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  • Writer's pictureNick Campanelli

The Next Big Thing in Streaming

As opposed to the short life of Stadia as a gaming platform, other players in the space of video game subscriptions are making strides towards dominating the market.



None more so than Xbox Game Pass

Let’s start with some numbers. On the back of an increased interest in gaming through the COVID-19 pandemic, the number Game Pass subscribers has grown steadily. Reported by Microsoft in September 2020, Game Pass subscribers had jumped over 50% in less than 6 months – from 10 million to 15 million subscribers. More recent figures, though not officially confirmed by Microsoft, suggested subscribers were at 23 million in April 2021. Extrapolating these projections forward to September of this year, we might expect to see Microsoft release numbers close to 30 million, particularly with big game releases on the horizon.



With Xbox already monetizing a quarter or more of its 100 million active online users (Xbox Live) into a premium subscription, it is a good time to evaluate what is working well and where Game Pass may be headed.


So what’s working well?


1) Microsoft is focused on user acquisition. Microsoft may be taking a loss-leader approach to get new subscribers signed up. Our own research into subscription services suggests that once consumers are on board with a service, they are likely to stick around. This may be why we are still seeing tremendous deals to get people on board. How does $1 for the first 3 months sound?


Once users are onboarded, the stickiness of Game Pass comes through the games and progress users have saved in their library. Once they’re in, we presume they’re not a huge risk to unsubscribe. The dual function of this strategy works to leverage the existing Xbox owners and keep them on the platform (vs. moving to Playstation).



2) Microsoft has figured out the economics of game streaming at scale. In theory, Xbox Game Pass differs from other streaming platforms like Netflix and Spotify because the total cost of providing the service does not scale linearly with the growth of the service offering itself. Jim Ryan, the president, and CEO of Sony, believes that a subscription model is not sustainable, and said as much when asked about Game Pass. ““We have had this conversation before – we are not going to go down the road of putting new releases titles into a subscription model. These games cost many millions of dollars, well over $100 million, to develop. We just don’t see that as sustainable.” Microsoft, however, is betting the opposite.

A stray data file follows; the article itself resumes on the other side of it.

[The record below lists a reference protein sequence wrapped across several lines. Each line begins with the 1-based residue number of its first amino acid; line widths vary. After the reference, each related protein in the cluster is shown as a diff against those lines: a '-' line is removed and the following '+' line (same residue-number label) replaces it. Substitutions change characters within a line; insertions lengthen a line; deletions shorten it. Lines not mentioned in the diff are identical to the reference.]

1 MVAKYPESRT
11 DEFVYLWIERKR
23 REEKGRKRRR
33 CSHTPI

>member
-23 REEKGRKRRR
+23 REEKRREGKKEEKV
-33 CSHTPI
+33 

At the current user base of, conservatively, 20 million, and the lowest priced subscription tier of $10/month, Xbox Game Pass is currently pulling in at least $200 million net revenue for Microsoft, every month! At this rate, Microsoft could produce at least 10 of these AAA games, think blockbuster titles like Halo, every year. Of course, there is more than just blockbuster content, with smaller indie games also licensed on the platform through a lump upfront cost.


Sustainable Growth

The key aspect of this strategy, for Microsoft, is that those costs are theoretically fixed.

Compare this with Netflix, who projects spending $17 billion on content in 2021, a number that keeps going up, and Spotify, who spends around 75% of revenue on royalties, a cost that is relatively fixed regardless of the size of the user base.


If Game Pass can continue to grow its user base, assuming costs to add content don’t balloon, it is easy to make an argument for how the Game Pass model will be quite sustainable at scale.


3) Microsoft can extract further value out of users. As potentially the most “successful” streaming services, in terms of usership and not profit, Netflix and Spotify are good comparisons for this point too. If I like a show on Netflix, I can’t purchase the DVD box set. If my favorite artist releases an amazing Spotify Sessions EP, I can’t purchase those songs to download for non-Spotify use.

On Xbox Game Pass, however, the games can be purchased, and additional downloadable content (DLC) can still rake in revenue for Microsoft and game studios. Furthermore, as compared against Spotify and Netflix, accused of killing sales of DVDs and CDs, respectively, the inclusion of content on Xbox Game Pass does not necessarily impact game sales. Take, for example, the Sea of Thieves, a game released on Steam in June 2020. Despite having been on Xbox Game Pass for several years as an Xbox exclusive, the game still made it onto Steam’s year end top sellers list based on revenue. This suggests that game studios and Microsoft can work together, meaning a stronger subscription offering.


4) Microsoft is focused on different types of gamers, not just the console players. Console players are obviously the current target of the Xbox Games Pass offering, but this group is relatively small, and is limited to people who can afford a $500 gaming console constrained by supply issues. The true potential for massive adoption is the estimated 2.5 billion or more gamers worldwide. Xbox Game Pass is targeting this market through the beta xCloud – gaming over the cloud on Android, IOS, and Windows PC. We can see Microsoft appealing to mobile gamers, specifically, in Asia through their partnership with SK Telecom. If this market can be successfully pulled into Microsoft’s subscription model, the limits of the Game Pass service are difficult to fathom.


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